Pennsylvania House Race Seen as a Test for Both Parties

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from The Wall Street Journal,

Democrats hope Conor Lamb-Rick Saccone contest offers clues on how to appeal to Trump voters

A closely watched special election for a vacant U.S. House seat in Pennsylvania comes to a head Tuesday, in a district that Democrats hope offers them a blueprint for how to win in Trump country.

The race in the 18th Congressional District, between Democrat Conor Lamb and Republican Rick Saccone, is by all accounts tight. Both GOP and Democratic internal polling show the race within a few points, officials have said, making it a tossup election in an exurban Pittsburgh district that voted for President Donald Trump by 20 points in 2016.

The closeness of the race has Democrats hoping they can show they can win in a Trump-friendly district, not just in the 23 districts that voted for Hillary Clinton for president and elected a Republican House member in 2016. Democrats need to win a net 24 seats to take control of the House.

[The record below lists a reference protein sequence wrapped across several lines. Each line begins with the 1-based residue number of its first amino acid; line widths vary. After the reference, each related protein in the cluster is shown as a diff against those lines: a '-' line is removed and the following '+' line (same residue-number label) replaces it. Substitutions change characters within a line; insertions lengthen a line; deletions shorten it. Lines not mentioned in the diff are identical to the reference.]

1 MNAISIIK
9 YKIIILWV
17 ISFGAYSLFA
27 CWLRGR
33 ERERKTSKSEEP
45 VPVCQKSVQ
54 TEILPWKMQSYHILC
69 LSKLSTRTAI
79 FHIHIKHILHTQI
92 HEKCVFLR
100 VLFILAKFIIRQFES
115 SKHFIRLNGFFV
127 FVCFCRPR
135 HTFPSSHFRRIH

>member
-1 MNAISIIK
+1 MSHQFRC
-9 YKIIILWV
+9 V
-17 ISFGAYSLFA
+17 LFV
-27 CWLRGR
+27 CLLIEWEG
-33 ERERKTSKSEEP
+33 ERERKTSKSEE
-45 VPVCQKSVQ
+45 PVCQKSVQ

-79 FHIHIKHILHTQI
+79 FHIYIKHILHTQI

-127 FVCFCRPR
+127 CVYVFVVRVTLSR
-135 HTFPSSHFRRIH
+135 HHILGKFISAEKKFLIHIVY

“ Conor Lamb didn’t seek to distance himself from Donald Trump; he chose instead to make himself more like Donald Trump,” said Charlie Gerow, a longtime political strategist in Pennsylvania. “He ran away from Nancy Pelosi. ”

Mr. Lamb, a former federal prosecutor and Marine, has said he doesn’t agree with the more liberal wing of his party on issues like a so-called Medicare-for-all health system. He also has been campaigning with pro-coal groups, like the miners union, and has backed Mr. Trump’s new punitive tariffs on foreign steel and aluminum. And, Mr. Lamb said he wouldn’t support Mrs. Pelosi, the House Democratic leader, to lead the party’s caucus if he should win his election.

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